”Should we expect the unrest on the international fixed income markets to spread to Sweden? I do not think there is much risk of this. One important reason is that the Swedish banks have not to any significant extent transferred the loans out of the balance sheets. This means that they do not run the risk of large volumes returning to them in the same way as many banks in other countries. Nor do the Swedish banks have any major exposure to the US sub-prime market. In addition, there are no companies financing large loan portfolios in the short-term money market in Sweden – in actual fact there is no market for commercial papers."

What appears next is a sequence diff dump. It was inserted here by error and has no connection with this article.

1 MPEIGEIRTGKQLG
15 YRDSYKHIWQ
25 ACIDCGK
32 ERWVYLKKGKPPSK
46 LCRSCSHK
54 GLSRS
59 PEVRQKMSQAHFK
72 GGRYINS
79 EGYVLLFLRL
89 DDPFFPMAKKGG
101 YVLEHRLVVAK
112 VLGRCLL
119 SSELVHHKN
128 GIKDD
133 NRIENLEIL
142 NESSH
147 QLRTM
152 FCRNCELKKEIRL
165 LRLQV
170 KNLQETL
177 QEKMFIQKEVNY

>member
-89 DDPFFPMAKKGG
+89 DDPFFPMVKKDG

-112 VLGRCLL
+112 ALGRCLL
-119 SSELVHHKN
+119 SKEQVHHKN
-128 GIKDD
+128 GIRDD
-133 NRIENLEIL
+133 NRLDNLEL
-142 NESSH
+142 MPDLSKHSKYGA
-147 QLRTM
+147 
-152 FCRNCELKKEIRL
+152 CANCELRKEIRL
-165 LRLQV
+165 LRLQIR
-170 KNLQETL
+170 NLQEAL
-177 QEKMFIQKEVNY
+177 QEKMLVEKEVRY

”But of course Sweden is not isolated from the rest of the world. Both the banks and the Riksbank consider it important to closely follow further developments. The way in which a higher price for risk might affect the Swedish economy is one of the subjects we will have reason to discuss when the Executive Board of the Riksbank meets tomorrow for the first monetary policy meeting of the autumn,” concluded Mr Nyberg.